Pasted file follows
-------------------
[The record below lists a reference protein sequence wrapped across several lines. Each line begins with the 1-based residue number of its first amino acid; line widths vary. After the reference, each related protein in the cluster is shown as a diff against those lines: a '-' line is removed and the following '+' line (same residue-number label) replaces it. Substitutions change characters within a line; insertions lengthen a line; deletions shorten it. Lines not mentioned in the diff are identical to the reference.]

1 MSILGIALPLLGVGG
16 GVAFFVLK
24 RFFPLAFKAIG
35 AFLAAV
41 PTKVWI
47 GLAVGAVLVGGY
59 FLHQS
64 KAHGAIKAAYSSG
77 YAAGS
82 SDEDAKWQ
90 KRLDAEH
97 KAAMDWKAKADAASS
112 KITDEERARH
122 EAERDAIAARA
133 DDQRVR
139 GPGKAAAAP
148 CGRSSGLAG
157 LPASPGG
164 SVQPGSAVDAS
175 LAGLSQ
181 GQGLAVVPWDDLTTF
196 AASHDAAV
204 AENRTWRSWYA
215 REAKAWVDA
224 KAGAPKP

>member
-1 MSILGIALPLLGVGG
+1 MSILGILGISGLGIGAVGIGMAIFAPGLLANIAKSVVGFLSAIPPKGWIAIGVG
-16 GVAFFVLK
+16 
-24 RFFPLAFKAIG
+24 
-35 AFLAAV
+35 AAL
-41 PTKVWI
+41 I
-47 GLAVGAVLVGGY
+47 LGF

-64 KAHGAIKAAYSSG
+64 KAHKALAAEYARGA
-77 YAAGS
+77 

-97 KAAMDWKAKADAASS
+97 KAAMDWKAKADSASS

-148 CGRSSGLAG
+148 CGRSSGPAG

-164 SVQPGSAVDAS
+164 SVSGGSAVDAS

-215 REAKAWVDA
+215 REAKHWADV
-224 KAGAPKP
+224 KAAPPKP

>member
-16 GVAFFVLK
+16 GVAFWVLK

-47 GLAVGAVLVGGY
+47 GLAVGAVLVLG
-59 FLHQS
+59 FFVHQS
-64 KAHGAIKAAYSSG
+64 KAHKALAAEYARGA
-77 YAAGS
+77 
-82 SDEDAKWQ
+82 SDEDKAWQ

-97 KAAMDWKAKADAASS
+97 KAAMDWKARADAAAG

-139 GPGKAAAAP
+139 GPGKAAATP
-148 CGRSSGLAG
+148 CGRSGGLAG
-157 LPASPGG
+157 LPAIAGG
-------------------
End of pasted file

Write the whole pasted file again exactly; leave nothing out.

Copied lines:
[The record below lists a reference protein sequence wrapped across several lines. Each line begins with the 1-based residue number of its first amino acid; line widths vary. After the reference, each related protein in the cluster is shown as a diff against those lines: a '-' line is removed and the following '+' line (same residue-number label) replaces it. Substitutions change characters within a line; insertions lengthen a line; deletions shorten it. Lines not mentioned in the diff are identical to the reference.]

1 MSILGIALPLLGVGG
16 GVAFFVLK
24 RFFPLAFKAIG
35 AFLAAV
41 PTKVWI
47 GLAVGAVLVGGY
59 FLHQS
64 KAHGAIKAAYSSG
77 YAAGS
82 SDEDAKWQ
90 KRLDAEH
97 KAAMDWKAKADAASS
112 KITDEERARH
122 EAERDAIAARA
133 DDQRVR
139 GPGKAAAAP
148 CGRSSGLAG
157 LPASPGG
164 SVQPGSAVDAS
175 LAGLSQ
181 GQGLAVVPWDDLTTF
196 AASHDAAV
204 AENRTWRSWYA
215 REAKAWVDA
224 KAGAPKP

>member
-1 MSILGIALPLLGVGG
+1 MSILGILGISGLGIGAVGIGMAIFAPGLLANIAKSVVGFLSAIPPKGWIAIGVG
-16 GVAFFVLK
+16 
-24 RFFPLAFKAIG
+24 
-35 AFLAAV
+35 AAL
-41 PTKVWI
+41 I
-47 GLAVGAVLVGGY
+47 LGF

-64 KAHGAIKAAYSSG
+64 KAHKALAAEYARGA
-77 YAAGS
+77 

-97 KAAMDWKAKADAASS
+97 KAAMDWKAKADSASS

-148 CGRSSGLAG
+148 CGRSSGPAG

-164 SVQPGSAVDAS
+164 SVSGGSAVDAS

-215 REAKAWVDA
+215 REAKHWADV
-224 KAGAPKP
+224 KAAPPKP

>member
-16 GVAFFVLK
+16 GVAFWVLK

-47 GLAVGAVLVGGY
+47 GLAVGAVLVLG
-59 FLHQS
+59 FFVHQS
-64 KAHGAIKAAYSSG
+64 KAHKALAAEYARGA
-77 YAAGS
+77 
-82 SDEDAKWQ
+82 SDEDKAWQ

-97 KAAMDWKAKADAASS
+97 KAAMDWKARADAAAG

-139 GPGKAAAAP
+139 GPGKAAATP
-148 CGRSSGLAG
+148 CGRSGGLAG
-157 LPASPGG
+157 LPAIAGG